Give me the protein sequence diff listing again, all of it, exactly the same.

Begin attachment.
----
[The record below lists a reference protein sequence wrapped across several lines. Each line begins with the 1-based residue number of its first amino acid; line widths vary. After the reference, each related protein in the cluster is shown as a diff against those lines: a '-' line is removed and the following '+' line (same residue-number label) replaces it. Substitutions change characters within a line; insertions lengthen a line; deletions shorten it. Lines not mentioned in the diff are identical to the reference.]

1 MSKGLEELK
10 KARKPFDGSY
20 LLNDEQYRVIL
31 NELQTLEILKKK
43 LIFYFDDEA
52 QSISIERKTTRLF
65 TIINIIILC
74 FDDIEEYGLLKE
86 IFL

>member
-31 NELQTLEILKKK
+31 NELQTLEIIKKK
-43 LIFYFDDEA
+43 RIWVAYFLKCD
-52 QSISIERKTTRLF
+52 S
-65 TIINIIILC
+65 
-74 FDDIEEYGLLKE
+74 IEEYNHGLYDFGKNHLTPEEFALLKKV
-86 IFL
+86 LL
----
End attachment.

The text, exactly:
[The record below lists a reference protein sequence wrapped across several lines. Each line begins with the 1-based residue number of its first amino acid; line widths vary. After the reference, each related protein in the cluster is shown as a diff against those lines: a '-' line is removed and the following '+' line (same residue-number label) replaces it. Substitutions change characters within a line; insertions lengthen a line; deletions shorten it. Lines not mentioned in the diff are identical to the reference.]

1 MSKGLEELK
10 KARKPFDGSY
20 LLNDEQYRVIL
31 NELQTLEILKKK
43 LIFYFDDEA
52 QSISIERKTTRLF
65 TIINIIILC
74 FDDIEEYGLLKE
86 IFL

>member
-31 NELQTLEILKKK
+31 NELQTLEIIKKK
-43 LIFYFDDEA
+43 RIWVAYFLKCD
-52 QSISIERKTTRLF
+52 S
-65 TIINIIILC
+65 
-74 FDDIEEYGLLKE
+74 IEEYNHGLYDFGKNHLTPEEFALLKKV
-86 IFL
+86 LL